The Amazon-ification of fast-fashion giant Shein

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E-commerce giant Shein is spreading its arms to envelope more than just the fashion and apparel for which it’s known—and it’s starting to look like another familiar online market platform in the process.

Shein is wooing brands such as household goods conglomerate Colgate-Palmolive, toy maker Hasbro, and skincare brands to sell their products in its marketplace, Reuters reported Tuesday. The company, known for affordable and stylish clothes—albeit made with concerns about labor practices and its environmental impact—is taking steps to create a platform that is everything to everyone.

“Everybody associates Shein with fashion, but we are doing all verticals,” Christina Fontana, Shein’s senior director of brand operations for Europe, Middle East and Africa, said at a Paris conference on April 17, according to Reuters.

“Our consumers want brands, [so] if that’s what they’re looking for, that’s what we’re going to give them,” she added.

Shein’s outward expansion is a clear tactic to take a bigger piece of the e-commerce pie, Steve Tadelis, economic analysis and policy professor at the University of California at Berkeley, told Fortune

Shein has the largest fast-fashion market share in the U.S, and its annual profit doubled to $2 billion in 2023 from the year before. It’s eyeing an IPO and a whopping $90 billion valuation. While the size of its retail empire still pales in comparison to Amazon’s stranglehold on 38% of the U.S. e-commerce market, Tadelis said Shein will want to go after the industry leader. 

“It shouldn’t be surprising that with all of the regulators around the world and talking about the Amazon monopoly that needs to be reined in, well, Shein is now taking a bite out of their apple and will probably take more of those bites,” he said.

Shein’s big wins

Shein, a China-based fast-fashion platform founded by billionaire Sky Xu in 2008, has skyrocketed to success and 45 million monthly users through its massive and efficient production and distribution strategies.

Using AI and electronic monitoring, Shein is able to identify online trends, turn to its suppliers to manufacture small batches of products, then take initial sales data to decide to mass produce a product. The system nearly guarantees the company has its finger on the pulse of trends and can deliver goods fast, though it’s gotten into hot water over allegations of copyright infringement and data scraping, as well as the proliferation of counterfeit product listings.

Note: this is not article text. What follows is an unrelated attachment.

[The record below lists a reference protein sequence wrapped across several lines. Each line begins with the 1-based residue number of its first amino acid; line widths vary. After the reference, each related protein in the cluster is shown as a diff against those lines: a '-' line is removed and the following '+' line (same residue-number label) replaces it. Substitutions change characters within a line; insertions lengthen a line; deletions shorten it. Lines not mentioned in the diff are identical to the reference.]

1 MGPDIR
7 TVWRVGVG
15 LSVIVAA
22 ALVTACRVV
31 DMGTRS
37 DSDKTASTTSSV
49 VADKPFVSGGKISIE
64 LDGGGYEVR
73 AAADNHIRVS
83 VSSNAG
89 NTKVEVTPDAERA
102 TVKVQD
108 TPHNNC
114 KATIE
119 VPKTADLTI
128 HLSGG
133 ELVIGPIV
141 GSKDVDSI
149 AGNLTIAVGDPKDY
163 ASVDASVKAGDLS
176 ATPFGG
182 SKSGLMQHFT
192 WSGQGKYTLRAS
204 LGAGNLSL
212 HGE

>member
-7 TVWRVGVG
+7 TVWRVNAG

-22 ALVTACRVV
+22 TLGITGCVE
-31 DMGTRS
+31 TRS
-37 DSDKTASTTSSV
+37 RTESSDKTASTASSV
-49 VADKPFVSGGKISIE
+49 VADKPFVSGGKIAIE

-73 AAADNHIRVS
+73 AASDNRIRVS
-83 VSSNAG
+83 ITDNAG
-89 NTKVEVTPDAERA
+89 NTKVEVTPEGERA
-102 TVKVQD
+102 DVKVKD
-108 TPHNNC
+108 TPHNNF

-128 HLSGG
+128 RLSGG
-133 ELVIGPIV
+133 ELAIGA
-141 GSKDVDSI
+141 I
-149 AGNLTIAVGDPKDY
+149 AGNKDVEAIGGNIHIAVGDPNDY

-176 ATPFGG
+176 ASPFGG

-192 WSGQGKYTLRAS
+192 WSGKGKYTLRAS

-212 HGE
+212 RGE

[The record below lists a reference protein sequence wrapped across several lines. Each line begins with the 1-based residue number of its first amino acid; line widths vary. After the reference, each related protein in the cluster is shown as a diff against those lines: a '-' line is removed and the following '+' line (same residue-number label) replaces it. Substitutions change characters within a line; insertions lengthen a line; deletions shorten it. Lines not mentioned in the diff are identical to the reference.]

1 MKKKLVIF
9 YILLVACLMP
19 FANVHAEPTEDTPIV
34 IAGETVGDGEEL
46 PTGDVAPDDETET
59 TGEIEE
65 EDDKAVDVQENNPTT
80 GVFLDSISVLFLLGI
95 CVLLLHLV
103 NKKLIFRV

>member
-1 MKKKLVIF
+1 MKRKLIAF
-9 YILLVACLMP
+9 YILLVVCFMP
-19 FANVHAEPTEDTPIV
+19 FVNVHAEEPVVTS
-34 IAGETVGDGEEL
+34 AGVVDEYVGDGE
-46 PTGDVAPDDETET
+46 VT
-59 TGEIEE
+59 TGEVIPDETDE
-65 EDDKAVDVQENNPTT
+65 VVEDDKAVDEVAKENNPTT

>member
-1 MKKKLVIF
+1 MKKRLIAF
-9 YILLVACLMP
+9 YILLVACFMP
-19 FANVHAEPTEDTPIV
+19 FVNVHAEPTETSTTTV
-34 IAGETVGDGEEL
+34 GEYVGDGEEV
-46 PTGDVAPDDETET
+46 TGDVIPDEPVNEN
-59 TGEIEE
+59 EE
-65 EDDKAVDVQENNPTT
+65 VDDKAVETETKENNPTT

Even as regulatory bodies, like the European Union’s European Commission, have tried to put checks and balances on the company to stymie its questionable business practices, Shein may have found a way around that. 

John Deighton, professor emeritus at the Harvard Business School, told Fortune that Shein’s strategy of incorporating more brand names onto its platform will only help the company dodge increased attention: The site could soon be flooded with thousands of listings from familiar and trusted products, such as Colgate toothpaste and Play-Doh, essentially telling regulatory bodies there’s nothing to see here.

“They won’t get caught up by the scrutiny,” Deighton said.

Butting heads with Amazon

Shein’s behind-the-scenes methodology makes expanding beyond fashion a natural next step, Tadelis argued. With an efficient infrastructure in place, Shein is able to be more nimble in expanding outward from apparel.

“I really think this is a smart business decision of saying, ‘We have an amazing logistics network, let’s start expanding it into other areas where we could procure cheap products,’” he added.

Rui Ma, tech analyst and COO of market research platform AlphaWatch.AI, told Fortune that Shein’s secure spot in apparel offers another advantage in its race to beat Amazon. Fashion is a notoriously finicky sector, and Amazon, despite dipping its toe into the world of apparel, hasn’t been able to see the same success as Shein, Ma said.

“It’s been very—historically—very difficult to match up demand supply,” she said. “It’s not been a particularly easy category.”

But as Shein takes pages out of Amazon’s playbook, Amazon is simultaneously doing the same to Shein. Amazon announced last December it would slash seller fees from 17% to 5% for apparel under $15, with apparel between $15 to $20 triggering a 10% fee, starting in January. The company said on Monday its packages are getting delivered faster than ever: 60% of orders placed in 60 major U.S. cities arrived the same day or day after the order was placed. According to the company, that’s part of its longstanding efforts to stay on top of the e-commerce market and tend to customer needs. Shein customers may have to wait 14 days for their orders to arrive.

Tadelis believes this is par for the course. Just as in most markets, company philosophies start to converge on each other when one finds an effective formula.

“There’s no surprise that these things are looking more alike,” he said. “Because once there’s a good, winning strategy … then you’re going to see imitators.”

For the consumer, there will certainly appear to be copycatting and similarities in promotions and perks across e-commerce platforms. But Ma said, don’t be fooled by Shein’s bid to mime its competitors. The site might start to look a lot like Amazon in its offerings, but behind the scenes, it’s very much sticking with its unique logistics network.

“It might feel the same to us as consumers. It’s going to become more of an everything store,” she told Fortune. “But how it builds that experience, I think the logic is very different from Amazon.”

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